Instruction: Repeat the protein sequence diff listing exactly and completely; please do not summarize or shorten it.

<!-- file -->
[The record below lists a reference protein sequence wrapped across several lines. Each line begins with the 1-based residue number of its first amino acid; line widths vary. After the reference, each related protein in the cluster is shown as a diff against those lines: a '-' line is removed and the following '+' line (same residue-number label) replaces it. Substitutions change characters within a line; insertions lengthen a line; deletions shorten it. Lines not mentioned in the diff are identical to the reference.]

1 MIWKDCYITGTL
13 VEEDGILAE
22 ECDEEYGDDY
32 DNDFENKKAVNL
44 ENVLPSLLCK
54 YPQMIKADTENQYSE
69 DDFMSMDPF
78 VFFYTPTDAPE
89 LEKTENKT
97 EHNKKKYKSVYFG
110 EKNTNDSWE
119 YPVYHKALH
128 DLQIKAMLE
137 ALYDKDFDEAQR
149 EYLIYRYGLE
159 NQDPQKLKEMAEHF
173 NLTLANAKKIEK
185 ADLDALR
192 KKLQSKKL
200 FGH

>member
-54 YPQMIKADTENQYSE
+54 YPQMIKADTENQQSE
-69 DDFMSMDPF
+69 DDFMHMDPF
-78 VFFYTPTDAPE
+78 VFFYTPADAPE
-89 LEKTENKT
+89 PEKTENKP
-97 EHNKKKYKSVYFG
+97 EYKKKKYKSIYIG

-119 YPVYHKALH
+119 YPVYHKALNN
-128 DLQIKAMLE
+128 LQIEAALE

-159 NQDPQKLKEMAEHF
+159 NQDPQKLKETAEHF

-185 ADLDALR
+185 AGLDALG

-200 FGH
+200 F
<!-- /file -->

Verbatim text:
[The record below lists a reference protein sequence wrapped across several lines. Each line begins with the 1-based residue number of its first amino acid; line widths vary. After the reference, each related protein in the cluster is shown as a diff against those lines: a '-' line is removed and the following '+' line (same residue-number label) replaces it. Substitutions change characters within a line; insertions lengthen a line; deletions shorten it. Lines not mentioned in the diff are identical to the reference.]

1 MIWKDCYITGTL
13 VEEDGILAE
22 ECDEEYGDDY
32 DNDFENKKAVNL
44 ENVLPSLLCK
54 YPQMIKADTENQYSE
69 DDFMSMDPF
78 VFFYTPTDAPE
89 LEKTENKT
97 EHNKKKYKSVYFG
110 EKNTNDSWE
119 YPVYHKALH
128 DLQIKAMLE
137 ALYDKDFDEAQR
149 EYLIYRYGLE
159 NQDPQKLKEMAEHF
173 NLTLANAKKIEK
185 ADLDALR
192 KKLQSKKL
200 FGH

>member
-54 YPQMIKADTENQYSE
+54 YPQMIKADTENQQSE
-69 DDFMSMDPF
+69 DDFMHMDPF
-78 VFFYTPTDAPE
+78 VFFYTPADAPE
-89 LEKTENKT
+89 PEKTENKP
-97 EHNKKKYKSVYFG
+97 EYKKKKYKSIYIG

-119 YPVYHKALH
+119 YPVYHKALNN
-128 DLQIKAMLE
+128 LQIEAALE

-159 NQDPQKLKEMAEHF
+159 NQDPQKLKETAEHF

-185 ADLDALR
+185 AGLDALG

-200 FGH
+200 F